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What happens when you call a Shapely spatial function?

Exploring the design of a focused geospatial library

I have been developing an introduction to geospatial data structures and algorithms. The main roadblock I was facing was building a minimalist library to assist with the introduction. I wanted the introduction to be hyper-focused on learning the principles of geospatial computation, foregoing any complexities of data formats and map projections. Though important, they are not necessary to learn the principles of data structures or algorithms.

I also failed to find any course built solely for educational purposes. Tutorials cover using specific and awesome tools… for production. I needed a minimalist library designed for learning the core tenants of geospatial. I thought I would need to build it myself. I attempted the first implementation of the library in Python and the second one in Golang. The task turned out to be too time-consuming to do with my other projects.

I was reintroduced to Shapely at my work. I had used Shapely a couple of years back, before my computer science degree. After reading its description, I was pretty excited to have a library that seemed to match my exact needs.

Shapely was designed on the foundation of 3 premises

  1. Python programmers should be able to perform PostGIS type geometry operations outside of an RDBMS
  2. Persistence, serialization, and map projections are not the core of geospatial data structures and algorithms
  3. Python, as a language, can be a tool of choice for geospatial data science

Before committing to Shapely, I wanted to dig a little deeper into its design choices. User docs are great for getting up and running, but they rarely give an architecture overview. Shapely’s documentation is no exception. I walked through how Shapely calculates the euclidean distance between two points. I went down the rabbit hole seeking to understand the structure of the library.

Euclidean Distance

Quick Tip: Most code editors will let you jump around to the definition of methods with shortcuts. While hovering over a method in Visual Studio Code, you may right-click and go-to definition (F12).

Calculating the distance between two points required less than 6 lines of code:

Using the aforementioned quick tip, I went to the definition of the Point to check out the distance algorithm. The Point class does not define a distance algorithm. I kept digging deeper and deeper to finally understand where the distance algorithm is actually defined. Here’s a look at the Point class, notice the absence of any methods beyond an initializer or getters and setters:

The short answer: Shapely does not define any spatial algorithms. It relies on GEOS bindings.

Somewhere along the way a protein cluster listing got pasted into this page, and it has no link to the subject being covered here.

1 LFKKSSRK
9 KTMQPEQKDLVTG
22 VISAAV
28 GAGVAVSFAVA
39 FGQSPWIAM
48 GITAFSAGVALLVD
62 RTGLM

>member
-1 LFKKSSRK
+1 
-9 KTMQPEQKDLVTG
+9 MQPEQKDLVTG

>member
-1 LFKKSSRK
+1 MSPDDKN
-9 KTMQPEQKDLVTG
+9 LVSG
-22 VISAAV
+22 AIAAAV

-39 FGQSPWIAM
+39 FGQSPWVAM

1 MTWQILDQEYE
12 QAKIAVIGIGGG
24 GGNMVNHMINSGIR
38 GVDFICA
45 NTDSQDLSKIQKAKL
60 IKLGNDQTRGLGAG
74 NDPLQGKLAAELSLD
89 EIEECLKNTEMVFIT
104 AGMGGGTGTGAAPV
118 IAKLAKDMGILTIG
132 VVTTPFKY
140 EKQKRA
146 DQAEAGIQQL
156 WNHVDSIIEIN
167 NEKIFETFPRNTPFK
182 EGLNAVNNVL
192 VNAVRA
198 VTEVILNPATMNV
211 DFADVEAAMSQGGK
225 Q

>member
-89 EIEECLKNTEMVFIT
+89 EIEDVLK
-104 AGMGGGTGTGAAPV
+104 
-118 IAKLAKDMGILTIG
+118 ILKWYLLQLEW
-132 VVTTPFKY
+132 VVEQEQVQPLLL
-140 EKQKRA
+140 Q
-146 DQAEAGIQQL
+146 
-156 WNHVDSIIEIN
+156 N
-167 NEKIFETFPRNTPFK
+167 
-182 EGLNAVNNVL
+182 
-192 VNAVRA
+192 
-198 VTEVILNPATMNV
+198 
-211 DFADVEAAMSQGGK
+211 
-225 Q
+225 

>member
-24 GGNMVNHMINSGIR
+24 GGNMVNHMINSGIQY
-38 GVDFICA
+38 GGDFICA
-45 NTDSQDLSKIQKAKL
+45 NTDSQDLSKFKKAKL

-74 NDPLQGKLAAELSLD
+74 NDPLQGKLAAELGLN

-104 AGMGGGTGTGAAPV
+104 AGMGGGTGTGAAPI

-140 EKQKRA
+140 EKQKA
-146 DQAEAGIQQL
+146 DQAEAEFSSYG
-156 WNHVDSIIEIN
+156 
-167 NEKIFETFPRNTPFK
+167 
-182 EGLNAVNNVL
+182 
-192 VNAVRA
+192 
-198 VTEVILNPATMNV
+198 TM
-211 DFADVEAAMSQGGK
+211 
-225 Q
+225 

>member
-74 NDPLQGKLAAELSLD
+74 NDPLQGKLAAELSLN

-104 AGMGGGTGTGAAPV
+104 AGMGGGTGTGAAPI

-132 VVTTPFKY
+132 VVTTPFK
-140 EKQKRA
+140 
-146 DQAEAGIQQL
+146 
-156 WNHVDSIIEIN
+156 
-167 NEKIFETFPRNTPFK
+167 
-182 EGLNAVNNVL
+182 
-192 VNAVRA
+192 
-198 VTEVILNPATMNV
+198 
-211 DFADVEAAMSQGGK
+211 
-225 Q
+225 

Before going into too many details at length, it can be helpful to have an overview of the class diagrams. I am visual and need the diagram to make any sense of the following explanations. Numbers match the different diagram sections with their explanation. Interestingly enough, Shapely never actually defines any of the spatial algorithms it uses.

  1. The Point class does not define a distance method directly
  2. The Point class is derived from the BaseGeometry class which has a distance method defined
  3. BaseGeometry uses its implementation variable (impl) to defer defining the specific algorithm that must be used to calculate the distance
  4. The implementation variable is an initiated variable of the class GEOSImpl that takes into account the GEOS version of the current environment
  5. The implementation variable inherits the values map from the BaseImpl class, the map is composed of tuples of the format (Predicate, name)
  6. Predicates define their function call with the __call__ method and in this call method, they reference the fn data member of Delegating, their abstract class
  7. Finally, the fn data member is actually a function that calls lgeos.methods[name] which actually calls the GEOS DLL function

A few side notes on the diagram:

  • Abstract classes have their class names in italic
  • Concrete classes have a normal font
  • Full arrowheads and lines represent inheritance
  • Full arrowheads and dashed lines represent function calls
  • Empty arrowheads and full lines represent a class composition
  • The enumeration of class methods and variables is non-exhaustive
  • Some details will be easier to understand by actually diving into the code
  • Understanding factory methods helps grasps some of the seemingly complex design

The Big Picture

What you should remember from the diagrams is that Shapely is designed to serve as a python binding to the geos library. It does not define anything more than the levels of abstraction to effectively call the geos functions.

Reach out

If you would be interested in following a curated and logically sequenced course to learn the principles behind those operational geospatial tools you use every day, reach out on LinkedIn or Twitter (@ geosimple1)



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Zachary Déziel

Zachary Déziel

Product Manager @ Anagraph. Geogeek and outdoor enthousiast. Twitter @zacdezgeo